Mention at least two African influences and two european influences related to Jazz.Some musicians believe that jazz would not have begun if slavery had not been practiced in the U.S. What do you...

Mention at least two African influences and two european influences related to Jazz.

Some musicians believe that jazz would not have begun if slavery had not been practiced in the U.S. What do you think? How did this practice impact the music world?

Asked on by yardyboy

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megan-bright's profile pic

megan-bright | (Level 1) Associate Educator

Posted on

If it were not for slavery, I believe that there still would have been some type of events that would have inspired Jazz. I believe that the different genres of music are impacted by many events of a particular time period and by many cultural factors relating to a particular group.

lrwilliams's profile pic

lrwilliams | College Teacher | (Level 1) Educator

Posted on

As far as slavery and it's impact on the music world I would have to say it stretches from the hymns of the black southerners into the world of blues and jazz. There is no way to say for certain whether jazz would have come to be without slavery but it is safe to say it has had a great influence on jazz.

mwestwood's profile pic

mwestwood | College Teacher | (Level 3) Distinguished Educator

Posted on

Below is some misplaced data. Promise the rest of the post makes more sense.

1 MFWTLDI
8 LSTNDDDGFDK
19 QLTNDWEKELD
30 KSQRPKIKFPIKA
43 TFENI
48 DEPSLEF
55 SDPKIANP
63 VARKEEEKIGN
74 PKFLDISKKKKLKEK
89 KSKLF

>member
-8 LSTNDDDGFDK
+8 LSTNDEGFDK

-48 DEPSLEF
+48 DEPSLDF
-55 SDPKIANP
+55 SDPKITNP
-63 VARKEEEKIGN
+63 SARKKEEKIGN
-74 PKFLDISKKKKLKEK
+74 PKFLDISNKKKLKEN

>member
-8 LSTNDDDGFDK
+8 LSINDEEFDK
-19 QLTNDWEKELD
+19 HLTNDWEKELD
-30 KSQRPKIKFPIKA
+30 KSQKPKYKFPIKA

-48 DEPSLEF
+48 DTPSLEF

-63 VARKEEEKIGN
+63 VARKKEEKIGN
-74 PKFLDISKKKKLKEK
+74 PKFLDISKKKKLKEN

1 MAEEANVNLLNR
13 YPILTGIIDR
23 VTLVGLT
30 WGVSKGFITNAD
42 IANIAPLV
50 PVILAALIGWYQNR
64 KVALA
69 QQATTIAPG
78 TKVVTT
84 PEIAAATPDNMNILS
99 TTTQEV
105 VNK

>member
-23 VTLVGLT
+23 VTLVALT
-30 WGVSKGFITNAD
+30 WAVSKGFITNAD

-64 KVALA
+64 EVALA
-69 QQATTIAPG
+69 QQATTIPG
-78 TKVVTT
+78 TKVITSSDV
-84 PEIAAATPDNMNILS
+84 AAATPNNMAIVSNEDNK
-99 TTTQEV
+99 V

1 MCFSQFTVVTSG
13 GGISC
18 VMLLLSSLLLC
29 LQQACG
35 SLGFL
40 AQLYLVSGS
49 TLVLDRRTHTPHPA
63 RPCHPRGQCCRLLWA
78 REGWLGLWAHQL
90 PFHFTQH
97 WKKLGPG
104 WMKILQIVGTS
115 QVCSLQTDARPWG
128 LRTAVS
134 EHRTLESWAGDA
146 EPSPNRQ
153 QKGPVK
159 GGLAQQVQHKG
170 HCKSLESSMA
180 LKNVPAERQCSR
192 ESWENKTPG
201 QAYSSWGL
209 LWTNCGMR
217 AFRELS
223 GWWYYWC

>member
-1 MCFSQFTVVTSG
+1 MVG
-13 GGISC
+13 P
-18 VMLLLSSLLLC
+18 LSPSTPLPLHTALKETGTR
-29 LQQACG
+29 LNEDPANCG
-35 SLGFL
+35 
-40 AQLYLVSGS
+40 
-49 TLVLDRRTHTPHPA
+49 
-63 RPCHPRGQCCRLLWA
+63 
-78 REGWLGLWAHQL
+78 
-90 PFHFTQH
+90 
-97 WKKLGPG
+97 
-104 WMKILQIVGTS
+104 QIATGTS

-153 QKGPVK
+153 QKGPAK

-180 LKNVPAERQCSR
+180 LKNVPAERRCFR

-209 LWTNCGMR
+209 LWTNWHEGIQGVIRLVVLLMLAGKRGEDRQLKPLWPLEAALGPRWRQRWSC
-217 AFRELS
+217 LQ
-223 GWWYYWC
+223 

That jazz would not have begun if there had been no blacks in America is an opinion that rings of Miles Davis who claimed that no white could truly play jazz. There is no one like Louis Armstrong, whose rhythmic sense and improvisation and amazing range are incomparable, and whose innovations paved the way for swing and other musical movements is true. And, there are few like Duke Ellington.  Perhaps, the emotive quality of jazz appealed to those who were disenfranchised, such as the blacks.  Still, it later stirred many, many caucasians. Great trumpeters of European descent are Al Hirt and Maynard Ferguson, and Chris Botti; Chuck Magione plays the fuglehorn.  Of course, Kenny G is another great jazz musician.

During the early days of jazz, Louis Armstrong who came from an orphanage in New Orleans found expression in the coronet and trumpet.  In fact, he transformed the trumpet as he improvised street music from his city. Another transformer of jazz was Thelonius Monk, a great improvisor.  An admirer of Monk and composer of his own rank, Anthony Davis incorporated African and Southeaster Asian musical rhythms into his compositions. One African-American made the statement, "As long as people have feet, there will be jazz." 

The musical instruments of jazz were created by Europeans, with the saxophone coming from the Belgian, Adolphe Sax, and the piano from Italy. The trombone comes from the Flemish in the mid-fifteenth century.

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